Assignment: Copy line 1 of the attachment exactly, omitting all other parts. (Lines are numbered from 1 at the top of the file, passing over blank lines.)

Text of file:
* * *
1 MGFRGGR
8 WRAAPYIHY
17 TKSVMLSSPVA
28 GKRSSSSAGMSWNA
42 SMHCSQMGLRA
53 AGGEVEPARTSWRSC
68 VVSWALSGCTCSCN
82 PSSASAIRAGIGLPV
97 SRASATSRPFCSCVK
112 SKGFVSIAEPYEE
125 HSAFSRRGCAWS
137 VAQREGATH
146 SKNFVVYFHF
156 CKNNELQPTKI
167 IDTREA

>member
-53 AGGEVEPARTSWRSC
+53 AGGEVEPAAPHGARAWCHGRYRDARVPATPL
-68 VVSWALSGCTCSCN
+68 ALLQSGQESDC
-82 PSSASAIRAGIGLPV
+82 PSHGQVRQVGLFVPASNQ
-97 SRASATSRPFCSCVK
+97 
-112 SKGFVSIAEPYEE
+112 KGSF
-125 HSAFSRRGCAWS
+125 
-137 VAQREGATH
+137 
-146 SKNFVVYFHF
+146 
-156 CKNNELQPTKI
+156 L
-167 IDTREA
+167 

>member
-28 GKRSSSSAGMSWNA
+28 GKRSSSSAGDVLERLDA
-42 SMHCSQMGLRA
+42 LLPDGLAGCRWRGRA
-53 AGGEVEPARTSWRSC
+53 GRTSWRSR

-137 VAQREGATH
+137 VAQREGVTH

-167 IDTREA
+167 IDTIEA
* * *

1 MGFRGGR